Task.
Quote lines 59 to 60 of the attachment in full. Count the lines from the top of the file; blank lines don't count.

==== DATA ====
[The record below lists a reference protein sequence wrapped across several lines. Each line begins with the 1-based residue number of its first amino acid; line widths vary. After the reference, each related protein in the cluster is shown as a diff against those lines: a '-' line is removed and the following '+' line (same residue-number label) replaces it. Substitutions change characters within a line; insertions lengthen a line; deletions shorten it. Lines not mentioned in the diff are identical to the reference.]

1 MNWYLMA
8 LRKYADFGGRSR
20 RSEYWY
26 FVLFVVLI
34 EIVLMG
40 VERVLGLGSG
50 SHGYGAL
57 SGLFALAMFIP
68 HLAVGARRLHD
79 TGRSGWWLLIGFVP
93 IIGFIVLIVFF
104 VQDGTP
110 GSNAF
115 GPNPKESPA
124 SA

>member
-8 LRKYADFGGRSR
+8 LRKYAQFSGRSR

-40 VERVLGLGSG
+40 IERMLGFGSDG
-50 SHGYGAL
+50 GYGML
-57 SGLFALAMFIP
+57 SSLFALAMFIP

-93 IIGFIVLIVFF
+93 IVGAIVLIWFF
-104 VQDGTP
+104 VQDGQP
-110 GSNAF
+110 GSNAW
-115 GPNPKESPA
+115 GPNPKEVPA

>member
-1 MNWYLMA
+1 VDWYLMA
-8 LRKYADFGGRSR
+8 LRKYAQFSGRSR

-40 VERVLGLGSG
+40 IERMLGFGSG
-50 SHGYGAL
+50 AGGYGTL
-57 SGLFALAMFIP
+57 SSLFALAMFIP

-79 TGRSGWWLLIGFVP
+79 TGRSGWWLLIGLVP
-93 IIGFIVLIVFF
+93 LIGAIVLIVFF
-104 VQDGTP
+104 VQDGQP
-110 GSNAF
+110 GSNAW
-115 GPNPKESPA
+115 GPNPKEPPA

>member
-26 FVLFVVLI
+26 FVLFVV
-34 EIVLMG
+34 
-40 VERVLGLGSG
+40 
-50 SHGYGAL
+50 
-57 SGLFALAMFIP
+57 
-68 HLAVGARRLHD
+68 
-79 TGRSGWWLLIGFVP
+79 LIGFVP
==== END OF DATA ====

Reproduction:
+34 
-40 VERVLGLGSG